It was my pleasure recently to travel to the small African nation of Malawi. A group from our church went to a resort on the shores of Lake Malawi, the nation’s eastern border separating it from Mozambique.  Malawi is a nearly unknown nation which lives in the shadows of larger nations with more wealth, unrest, war, and influence.  It is a nation that is struggling economically to the point that is unable to provide critical services to its people. Shortages in diesel and gasoline are examples of current problems.

But every place is a place to learn and enjoy learning. One morning I awoke and went outside to enjoy daybreak and discovered only forty yards away in the lake a hippopotamus bobbing up and down patiently waiting for an opportunity to enjoy the lush grass and plants at the resort. Monkeys ran around, camels were herded nearby, and donkeys walked leisurely from place to place.  Fisherman and wood carvers went by without any interest in the animals near them. Members of a United Nations group staying at the resort went to their meetings busily talking to one another in English or on cell phones to offices across the world.

Man And Nature Moving In Harmony
It was an interesting environment to say the least. I thought about what was going on in that moment in a very small space and how all activities moved seamlessly. On the base level of the environment animals looked for food, people went to work, and tourists enjoyed some pleasure. Food was being prepared in the kitchen, workers cleaned the pool for swimmers who came later, I was thinking about the two messages I was to preach, and missionaries and their families were awakening to another African day.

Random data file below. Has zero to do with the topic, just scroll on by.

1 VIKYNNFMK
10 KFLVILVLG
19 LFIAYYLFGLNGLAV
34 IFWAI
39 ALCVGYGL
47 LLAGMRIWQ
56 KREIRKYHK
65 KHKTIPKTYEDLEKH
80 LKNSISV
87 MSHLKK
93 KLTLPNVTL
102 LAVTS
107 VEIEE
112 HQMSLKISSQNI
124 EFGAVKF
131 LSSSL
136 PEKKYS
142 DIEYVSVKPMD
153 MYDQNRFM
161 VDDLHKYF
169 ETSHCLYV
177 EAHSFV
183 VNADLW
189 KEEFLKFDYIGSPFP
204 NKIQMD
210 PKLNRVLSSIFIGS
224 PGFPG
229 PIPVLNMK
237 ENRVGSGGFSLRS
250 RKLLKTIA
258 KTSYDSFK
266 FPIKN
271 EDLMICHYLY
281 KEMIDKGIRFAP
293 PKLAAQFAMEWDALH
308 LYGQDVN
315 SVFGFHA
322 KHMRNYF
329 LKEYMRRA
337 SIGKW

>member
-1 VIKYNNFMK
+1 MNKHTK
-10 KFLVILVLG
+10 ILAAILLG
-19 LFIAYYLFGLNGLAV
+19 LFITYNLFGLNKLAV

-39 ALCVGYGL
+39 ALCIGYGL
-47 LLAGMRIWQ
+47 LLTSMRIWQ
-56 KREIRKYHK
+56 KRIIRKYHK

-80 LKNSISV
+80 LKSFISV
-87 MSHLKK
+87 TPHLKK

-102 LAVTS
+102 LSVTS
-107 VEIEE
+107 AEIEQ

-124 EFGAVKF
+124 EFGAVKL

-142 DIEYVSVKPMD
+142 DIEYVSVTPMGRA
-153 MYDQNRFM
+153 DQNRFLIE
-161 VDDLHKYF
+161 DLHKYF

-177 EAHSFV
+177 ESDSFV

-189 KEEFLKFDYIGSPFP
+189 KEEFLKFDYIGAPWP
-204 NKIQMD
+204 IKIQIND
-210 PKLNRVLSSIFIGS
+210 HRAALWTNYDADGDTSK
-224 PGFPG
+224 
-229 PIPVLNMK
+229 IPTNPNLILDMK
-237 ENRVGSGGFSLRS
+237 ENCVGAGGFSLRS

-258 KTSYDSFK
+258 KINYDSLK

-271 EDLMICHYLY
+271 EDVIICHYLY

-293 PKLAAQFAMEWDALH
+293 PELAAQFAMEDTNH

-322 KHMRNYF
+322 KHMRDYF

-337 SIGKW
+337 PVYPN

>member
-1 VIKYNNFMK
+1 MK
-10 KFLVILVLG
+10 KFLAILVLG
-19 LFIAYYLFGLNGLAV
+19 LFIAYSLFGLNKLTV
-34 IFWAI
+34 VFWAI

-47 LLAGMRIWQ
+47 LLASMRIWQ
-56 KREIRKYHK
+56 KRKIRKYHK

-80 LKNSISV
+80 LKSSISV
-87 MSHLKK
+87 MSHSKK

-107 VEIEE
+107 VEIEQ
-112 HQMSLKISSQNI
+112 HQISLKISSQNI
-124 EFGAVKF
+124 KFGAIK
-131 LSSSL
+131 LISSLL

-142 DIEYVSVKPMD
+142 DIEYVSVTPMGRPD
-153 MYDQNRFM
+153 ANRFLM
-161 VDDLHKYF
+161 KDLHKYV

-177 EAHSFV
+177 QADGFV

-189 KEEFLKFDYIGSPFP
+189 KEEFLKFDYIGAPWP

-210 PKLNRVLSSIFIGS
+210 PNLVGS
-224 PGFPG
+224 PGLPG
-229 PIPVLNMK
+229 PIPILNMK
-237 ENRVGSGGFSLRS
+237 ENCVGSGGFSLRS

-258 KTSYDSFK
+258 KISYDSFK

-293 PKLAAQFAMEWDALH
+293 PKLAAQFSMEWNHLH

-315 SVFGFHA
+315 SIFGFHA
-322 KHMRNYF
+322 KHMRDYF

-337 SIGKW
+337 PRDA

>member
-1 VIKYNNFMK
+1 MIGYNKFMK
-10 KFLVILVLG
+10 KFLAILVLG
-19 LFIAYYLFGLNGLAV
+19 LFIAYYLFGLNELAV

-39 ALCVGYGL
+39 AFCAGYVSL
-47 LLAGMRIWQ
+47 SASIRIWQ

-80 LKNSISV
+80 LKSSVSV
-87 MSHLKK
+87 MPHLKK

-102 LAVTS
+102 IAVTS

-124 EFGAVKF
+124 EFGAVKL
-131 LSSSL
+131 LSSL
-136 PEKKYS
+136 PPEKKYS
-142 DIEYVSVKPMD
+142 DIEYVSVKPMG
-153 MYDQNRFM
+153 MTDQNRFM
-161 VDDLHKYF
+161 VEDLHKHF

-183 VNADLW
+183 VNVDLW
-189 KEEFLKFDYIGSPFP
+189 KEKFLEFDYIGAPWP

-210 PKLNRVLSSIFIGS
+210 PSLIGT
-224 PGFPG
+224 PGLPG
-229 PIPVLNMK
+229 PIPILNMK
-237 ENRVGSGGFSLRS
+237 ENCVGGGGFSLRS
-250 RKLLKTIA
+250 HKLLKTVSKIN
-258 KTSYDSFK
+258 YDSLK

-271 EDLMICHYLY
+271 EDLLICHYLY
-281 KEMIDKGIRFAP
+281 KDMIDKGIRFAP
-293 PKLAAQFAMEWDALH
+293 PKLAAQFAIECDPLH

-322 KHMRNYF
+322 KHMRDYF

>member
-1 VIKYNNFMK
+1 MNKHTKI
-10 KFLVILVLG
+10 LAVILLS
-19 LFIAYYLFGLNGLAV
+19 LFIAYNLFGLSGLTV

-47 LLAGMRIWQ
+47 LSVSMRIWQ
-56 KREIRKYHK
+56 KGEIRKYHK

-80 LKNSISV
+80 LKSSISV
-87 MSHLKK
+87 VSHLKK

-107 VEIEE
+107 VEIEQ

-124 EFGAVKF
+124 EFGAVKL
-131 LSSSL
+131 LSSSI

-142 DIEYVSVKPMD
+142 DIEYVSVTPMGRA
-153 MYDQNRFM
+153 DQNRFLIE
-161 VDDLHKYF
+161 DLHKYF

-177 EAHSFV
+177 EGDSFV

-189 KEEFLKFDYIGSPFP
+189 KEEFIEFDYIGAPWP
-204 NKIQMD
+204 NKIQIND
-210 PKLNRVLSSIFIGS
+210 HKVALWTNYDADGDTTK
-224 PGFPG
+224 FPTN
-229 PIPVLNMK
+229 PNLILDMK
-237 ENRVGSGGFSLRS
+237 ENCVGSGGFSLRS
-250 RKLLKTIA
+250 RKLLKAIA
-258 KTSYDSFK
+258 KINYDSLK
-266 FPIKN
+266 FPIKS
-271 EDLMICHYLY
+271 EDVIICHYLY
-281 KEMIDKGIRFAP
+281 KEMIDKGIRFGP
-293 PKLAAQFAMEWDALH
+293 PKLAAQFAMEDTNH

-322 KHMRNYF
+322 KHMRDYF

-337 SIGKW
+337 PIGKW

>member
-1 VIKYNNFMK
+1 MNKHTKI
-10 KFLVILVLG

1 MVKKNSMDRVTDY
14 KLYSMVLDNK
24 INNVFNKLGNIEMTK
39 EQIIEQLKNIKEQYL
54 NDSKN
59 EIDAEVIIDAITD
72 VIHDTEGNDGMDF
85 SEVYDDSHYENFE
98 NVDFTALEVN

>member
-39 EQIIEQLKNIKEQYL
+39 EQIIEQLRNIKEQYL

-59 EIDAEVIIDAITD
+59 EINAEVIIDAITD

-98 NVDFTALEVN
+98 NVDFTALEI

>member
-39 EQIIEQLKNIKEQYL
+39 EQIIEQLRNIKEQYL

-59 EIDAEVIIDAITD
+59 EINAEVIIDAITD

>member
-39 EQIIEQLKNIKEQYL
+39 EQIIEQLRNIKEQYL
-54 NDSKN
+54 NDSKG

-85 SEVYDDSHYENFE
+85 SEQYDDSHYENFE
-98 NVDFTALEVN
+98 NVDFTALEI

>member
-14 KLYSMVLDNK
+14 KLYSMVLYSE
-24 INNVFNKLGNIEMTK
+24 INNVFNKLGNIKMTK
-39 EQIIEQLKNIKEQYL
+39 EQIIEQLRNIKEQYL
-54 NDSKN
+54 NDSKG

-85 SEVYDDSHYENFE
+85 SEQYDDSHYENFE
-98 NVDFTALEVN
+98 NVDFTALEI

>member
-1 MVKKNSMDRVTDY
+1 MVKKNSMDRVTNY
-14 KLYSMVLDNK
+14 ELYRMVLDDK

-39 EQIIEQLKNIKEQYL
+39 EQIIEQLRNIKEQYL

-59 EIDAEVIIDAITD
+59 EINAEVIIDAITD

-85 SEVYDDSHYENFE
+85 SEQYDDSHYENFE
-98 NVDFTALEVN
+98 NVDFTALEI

It seemed to me that much of what we often think of as different and unrelated can actually exist without much effort.  Animals, people, processes, business, and political events were happening simultaneously and no one got in another’s way.  People from many nations speaking many languages walked the same paths, ate the same food in the same place without incident. Different agendas did not conflict and in general things were enjoyable.  I also noticed that the environment was not damaged while construction and business was done.

It made me wonder if it might be possible to return to the U.S. and be exempt from interest groups, political parties, networks dedicated to ideologies instead of news, sports without bounties, and just one day without litigation. Twenty four hours after I returned I realized that our world remains fractured, selfish, violent, corrupt and vulnerable.  I am here as Salt and Light but it was nice to be taken away for a week where man and nature seemed to move in an easy harmony.  It seems now as something too good to be true. But it really was both good and true-just for a while.  Oh well, let’s get back to work and try to overcome this decadent mess.